Jewish community members share tornado stories
Perhaps the tree she loves the most is the one that Tina and her husband planted on the occasion of their son Jonathan’s bar mitzvah.
‘If it can be rebuilt, it’s not tsurris’

By Sharon Wisch-Ray

The EF3 tornado that terrorized Dallas residents for about 30 minutes Sunday night, damaged many and destroyed some homes in the Jewish community. Reports of significant property losses on Janmar, Palomar and Currin, Northaven, Lavendale near the JCC and around Walnut Hill and Midway were reported. 

Near the JCC

TJP food columnist Tina Wasserman and her husband Dr. Richard Wasserman were watching the Cowboy game when they heard the sirens sound. Tina told Richard that she thought that the storm might be nearby and they should take cover. 

“We closed all the doors to the hallway and sat in the hallway in chairs. You could hear some rain coming and then no rain. Then all of a sudden my ears started popping. And I said wow that’s so interesting and it was dead silent. Then all of a sudden I hear chun, chun, chun. Not like a train. And then you heard things pelting the house.” The door Wasserman was leaning against was rattling.

The power went out immediately and when it seemed the storm had passed the Wassermans got up and started looking around for damage. At first Tina thought the damage was minimal, her office seemed OK. When they opened the door to her daughter’s room she realized that the window had blown out and a tree hit it and there was glass everywhere.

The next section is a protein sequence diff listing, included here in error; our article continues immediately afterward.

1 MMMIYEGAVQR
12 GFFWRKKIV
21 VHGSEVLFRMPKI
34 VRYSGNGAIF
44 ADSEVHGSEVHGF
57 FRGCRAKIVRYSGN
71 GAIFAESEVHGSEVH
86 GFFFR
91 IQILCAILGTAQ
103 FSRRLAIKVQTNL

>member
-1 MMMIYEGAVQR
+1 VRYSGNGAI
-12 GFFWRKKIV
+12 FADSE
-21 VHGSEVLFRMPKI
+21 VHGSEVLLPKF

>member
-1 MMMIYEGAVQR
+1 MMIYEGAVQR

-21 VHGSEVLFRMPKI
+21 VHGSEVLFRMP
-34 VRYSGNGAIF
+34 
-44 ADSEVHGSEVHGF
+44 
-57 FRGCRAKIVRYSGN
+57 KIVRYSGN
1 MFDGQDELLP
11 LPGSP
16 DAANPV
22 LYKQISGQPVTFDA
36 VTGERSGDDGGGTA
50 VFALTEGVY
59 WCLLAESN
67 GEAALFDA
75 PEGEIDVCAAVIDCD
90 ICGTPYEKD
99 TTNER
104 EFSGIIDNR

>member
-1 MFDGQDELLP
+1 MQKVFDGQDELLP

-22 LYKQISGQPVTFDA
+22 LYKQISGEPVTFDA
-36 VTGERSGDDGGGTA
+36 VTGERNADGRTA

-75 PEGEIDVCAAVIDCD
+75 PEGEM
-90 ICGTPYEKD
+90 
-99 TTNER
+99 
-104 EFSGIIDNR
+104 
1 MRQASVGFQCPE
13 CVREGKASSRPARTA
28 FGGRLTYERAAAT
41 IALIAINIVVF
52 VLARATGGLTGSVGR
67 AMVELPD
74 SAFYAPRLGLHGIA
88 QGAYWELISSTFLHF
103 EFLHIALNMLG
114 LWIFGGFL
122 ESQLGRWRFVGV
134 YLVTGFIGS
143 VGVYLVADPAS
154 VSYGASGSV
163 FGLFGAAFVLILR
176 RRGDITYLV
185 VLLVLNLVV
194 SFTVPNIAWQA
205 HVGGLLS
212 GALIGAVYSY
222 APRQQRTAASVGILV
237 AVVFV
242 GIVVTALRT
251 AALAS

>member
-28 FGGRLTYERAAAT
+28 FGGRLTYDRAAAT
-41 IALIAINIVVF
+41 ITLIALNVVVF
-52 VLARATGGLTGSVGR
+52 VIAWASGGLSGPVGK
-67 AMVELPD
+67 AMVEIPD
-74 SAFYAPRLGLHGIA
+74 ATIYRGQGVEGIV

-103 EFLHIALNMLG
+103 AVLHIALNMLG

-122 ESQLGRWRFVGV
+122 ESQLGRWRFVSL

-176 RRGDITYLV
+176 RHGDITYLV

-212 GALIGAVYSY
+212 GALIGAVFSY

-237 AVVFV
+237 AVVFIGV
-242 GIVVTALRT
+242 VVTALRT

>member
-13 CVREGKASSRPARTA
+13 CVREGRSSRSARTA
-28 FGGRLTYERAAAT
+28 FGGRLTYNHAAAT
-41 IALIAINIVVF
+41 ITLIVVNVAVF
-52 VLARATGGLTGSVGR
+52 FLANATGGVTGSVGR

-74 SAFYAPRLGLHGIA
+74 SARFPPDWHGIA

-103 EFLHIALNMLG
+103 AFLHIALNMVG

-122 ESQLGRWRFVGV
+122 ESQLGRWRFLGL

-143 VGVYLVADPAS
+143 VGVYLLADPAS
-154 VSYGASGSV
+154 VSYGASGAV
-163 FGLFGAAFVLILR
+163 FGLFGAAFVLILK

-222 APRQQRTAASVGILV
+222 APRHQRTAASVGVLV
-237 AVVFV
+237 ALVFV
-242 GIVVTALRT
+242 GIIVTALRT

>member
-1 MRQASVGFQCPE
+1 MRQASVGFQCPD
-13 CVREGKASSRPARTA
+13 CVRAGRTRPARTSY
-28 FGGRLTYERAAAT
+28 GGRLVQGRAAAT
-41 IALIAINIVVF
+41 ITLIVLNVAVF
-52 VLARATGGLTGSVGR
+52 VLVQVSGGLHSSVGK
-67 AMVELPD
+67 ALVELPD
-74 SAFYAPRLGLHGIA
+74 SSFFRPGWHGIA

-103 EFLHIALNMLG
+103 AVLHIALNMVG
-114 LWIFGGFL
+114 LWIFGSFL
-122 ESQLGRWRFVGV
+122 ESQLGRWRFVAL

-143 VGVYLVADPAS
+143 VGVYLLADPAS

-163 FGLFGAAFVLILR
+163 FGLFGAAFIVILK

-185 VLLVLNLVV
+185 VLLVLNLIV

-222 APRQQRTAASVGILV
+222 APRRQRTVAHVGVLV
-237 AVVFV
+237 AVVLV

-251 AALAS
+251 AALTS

Eventually, the Wassermans ventured outside. Wasserman, who lost all her trees, said all her neighbors were home, they were all accounted for and relatively unharmed. The house across the street from her was virtually leveled and that homeowner suffered a broken ankle. 

Wasserman said she will miss her trees the most. When the Wassermans moved into the home on Lavendale in 1982, there was only one pecan tree on the west side of  their home. That tree seems to have weathered the storm.

In addition to losing their trees in the front and backyards, the Wassermans lost a good part of their roof and a tree fell on Tina’s car.

Debris is strewn across their once magnificent backyard.

Inside their home detritus from the ceiling and attic is scattered about from the rain that came later after the tornado.

Even so, Wasserman realizes they are incredibly lucky.

“In my family we say tsurris [trouble] is when time and money can’t fix it. So, this is not tsurris. It is frustrating, it is nerve-wracking and it is very sad.”

Walnut Hill and Midway Area

Janet and Robert Elkin live right Midway between Royal and Walnut Hill.

“We knew it was going to be bad rain. It wasn’t until my phone went off that we realized there was a tornado warning and my husband and I went in the closet.”

Janet said the sound was like nothing she’d every heard.

“I’ve been down here 29 years. I can’t even describe what the sound was like of the wind. It was unbelievable. You knew it was something different.”

Janet said that most of the damage to her house consists of roof damage, tree loss and broken windows. Power lines in the neighborhood are down.

“This is what nature can do. You don’t give it the street cred you should.”

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